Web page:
Sluggish marine industries need some jolts

This week’s special issue focuses on the marine-related industries in the Bayou Region where the news is not terribly good.

But then, it is not terribly unexpected.

The stories show that a range of misfortunes, ranging from some effects of the 2010 Deepwater Horizon oil spill due to the moratorium imposed by federal authorities in its wake, to continued low oil prices and a resulting domino effect in the industry, along with other pressures, have not boded well for Terrebonne and Lafourche. But then, none of that is a surprise.

The good news is that some local businesses are re-tooling and re-inventing themselves, using the same skills that brought them initial success, to meet changing markets. We realize that not everyone can accomplish such change, and we fully support those who for one reason or another believe they should wait for the merry-go-round to bring them the horse they are used to riding. There is security in that.

But those who are seeking to adapt should be applauded as well.

Some civic leaders – Terrebonne Parish President Gordon Dove among them – are actively recognizing the need for expanding horizons and seeking out new baskets that will hold more varieties of eggs. The bayou region’s strength certainly lies in the assets that have led to success thus far. As the infrastructure changes and market demands develop in different directions, it is our hope that the sales teams for our many marine related businesses are keeping a sharp lookout for new opportunities and re-visioning of how the fleets they have can be used.

Wind and solar power are dirty words in oil country, but the Gulf of Mexico may one day, under proper guidance, produce profit potentials in previously under-developed energy endeavors. Big oil is a big asset in the bayou country, but new partnerships have the potential for keeping the marine industries healthy. But those aren’t the only options. Some marine builders are seeking contracts for vessels that carry other types of cargo like asphalt. Although we are slumping, other industries not related to oil are thriving in the nation right now.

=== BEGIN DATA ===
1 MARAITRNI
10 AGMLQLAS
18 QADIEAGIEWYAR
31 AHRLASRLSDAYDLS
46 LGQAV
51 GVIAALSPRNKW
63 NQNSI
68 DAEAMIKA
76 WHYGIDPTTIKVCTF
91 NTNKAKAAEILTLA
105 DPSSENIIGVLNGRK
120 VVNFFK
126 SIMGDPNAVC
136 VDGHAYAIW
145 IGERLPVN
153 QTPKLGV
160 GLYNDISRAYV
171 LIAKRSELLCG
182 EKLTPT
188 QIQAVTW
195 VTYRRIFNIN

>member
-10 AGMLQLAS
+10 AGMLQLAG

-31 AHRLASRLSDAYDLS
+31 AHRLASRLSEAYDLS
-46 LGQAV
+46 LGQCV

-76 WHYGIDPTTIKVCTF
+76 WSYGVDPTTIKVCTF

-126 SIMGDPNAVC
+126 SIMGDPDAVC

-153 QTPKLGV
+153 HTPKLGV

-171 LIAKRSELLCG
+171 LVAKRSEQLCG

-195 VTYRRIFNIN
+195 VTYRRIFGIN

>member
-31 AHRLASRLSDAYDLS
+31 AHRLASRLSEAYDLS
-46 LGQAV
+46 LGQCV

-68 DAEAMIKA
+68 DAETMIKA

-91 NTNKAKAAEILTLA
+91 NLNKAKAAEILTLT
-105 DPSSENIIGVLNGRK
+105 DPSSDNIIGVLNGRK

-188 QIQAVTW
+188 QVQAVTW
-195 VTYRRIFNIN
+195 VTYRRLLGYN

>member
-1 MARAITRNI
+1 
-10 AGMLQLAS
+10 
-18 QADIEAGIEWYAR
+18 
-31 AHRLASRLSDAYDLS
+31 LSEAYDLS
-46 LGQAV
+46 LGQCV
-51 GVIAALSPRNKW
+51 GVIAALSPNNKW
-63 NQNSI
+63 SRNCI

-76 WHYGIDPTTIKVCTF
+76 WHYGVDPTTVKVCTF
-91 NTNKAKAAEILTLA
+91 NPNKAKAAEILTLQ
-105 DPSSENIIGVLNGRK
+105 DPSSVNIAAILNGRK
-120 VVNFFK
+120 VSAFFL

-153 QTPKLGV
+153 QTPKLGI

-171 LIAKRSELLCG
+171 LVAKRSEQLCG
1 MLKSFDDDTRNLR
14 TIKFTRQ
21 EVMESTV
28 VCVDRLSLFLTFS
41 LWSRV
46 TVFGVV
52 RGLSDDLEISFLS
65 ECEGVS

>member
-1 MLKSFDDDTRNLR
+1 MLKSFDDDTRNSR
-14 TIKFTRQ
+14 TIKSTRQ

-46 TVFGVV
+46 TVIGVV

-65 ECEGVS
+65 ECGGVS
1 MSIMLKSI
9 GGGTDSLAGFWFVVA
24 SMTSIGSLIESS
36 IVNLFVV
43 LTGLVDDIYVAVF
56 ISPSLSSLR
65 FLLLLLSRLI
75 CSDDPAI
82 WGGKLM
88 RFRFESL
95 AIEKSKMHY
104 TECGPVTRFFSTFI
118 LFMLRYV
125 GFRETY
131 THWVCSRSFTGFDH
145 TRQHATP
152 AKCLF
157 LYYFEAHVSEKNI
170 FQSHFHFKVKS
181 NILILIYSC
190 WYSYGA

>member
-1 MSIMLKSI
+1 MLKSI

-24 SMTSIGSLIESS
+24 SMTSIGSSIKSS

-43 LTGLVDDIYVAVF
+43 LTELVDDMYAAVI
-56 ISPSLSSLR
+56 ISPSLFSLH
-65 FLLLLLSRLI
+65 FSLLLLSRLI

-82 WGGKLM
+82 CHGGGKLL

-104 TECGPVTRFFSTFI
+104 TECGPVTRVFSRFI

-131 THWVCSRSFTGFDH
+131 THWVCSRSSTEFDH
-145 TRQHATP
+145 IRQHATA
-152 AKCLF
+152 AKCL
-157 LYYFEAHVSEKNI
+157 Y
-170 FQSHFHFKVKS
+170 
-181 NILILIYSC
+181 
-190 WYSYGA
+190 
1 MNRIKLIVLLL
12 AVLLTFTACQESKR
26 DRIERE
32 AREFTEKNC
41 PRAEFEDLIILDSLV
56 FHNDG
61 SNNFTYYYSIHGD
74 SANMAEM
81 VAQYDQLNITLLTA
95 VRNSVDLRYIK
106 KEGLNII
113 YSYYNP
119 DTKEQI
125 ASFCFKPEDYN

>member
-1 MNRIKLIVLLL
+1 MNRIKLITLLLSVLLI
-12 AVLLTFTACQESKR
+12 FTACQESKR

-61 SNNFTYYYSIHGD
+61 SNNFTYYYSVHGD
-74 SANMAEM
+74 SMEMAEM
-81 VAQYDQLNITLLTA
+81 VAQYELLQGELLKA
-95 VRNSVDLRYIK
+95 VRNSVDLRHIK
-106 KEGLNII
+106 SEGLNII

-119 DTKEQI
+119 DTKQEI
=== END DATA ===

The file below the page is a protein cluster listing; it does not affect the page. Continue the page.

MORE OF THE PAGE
Oilfield related businesses in the bayou region stand in a position not unlike that of their cousins, owners of commercial fishing vessels, when the big shrimp crash came in 2001 and 2002. Some in the fishery adapted, and were able to stay afloat because of it. As in real life, a marriage that is not providing what both partners need should be re-examined. When big oil decides it needs the services available here to a greater degree in the future, our marine businesses will be stronger and more prepared to meet those needs if it is already healthy.

This issue also presents evidence that coastal restoration and methods of coping with seawater rise and other environmental issues present opportunities as well. It is up to business and government leaders to act now, in order to keep the region at the cutting edge of what industries will be needing their talents. This region has proven itself able to rebound from disasters and near-disasters time and again, and we have faith that the current challenges will result in similar displays of courage and ingenuity.

SPEAKING OF SHRIMP: Louisiana shrimpers set out for a new spring shrimp season Monday, trying as they have for generations to make the best of what nature provides. The message should be clear at this point, locally and at points far away. Our communities and this nation need to support our shrimp industry. Shrimp imported from nations where enslaved workers, unsanitary conditions and rampant use of antibiotics should not be acceptable to American consumers, and all need to ask in restaurants and in stores where their shrimp comes from.

Members of our staff do this routinely, and we have too many times been told shrimp was from “local farms” – an outright lie – and other stammered answers from servers who often don’t know the answers. Don’t be afraid to ask to see the box that the shrimp came in. You might get a surprise. And if you do, vote with your feet.

This is not just a matter of industry protectionism. It is a matter of what is best for our communities. •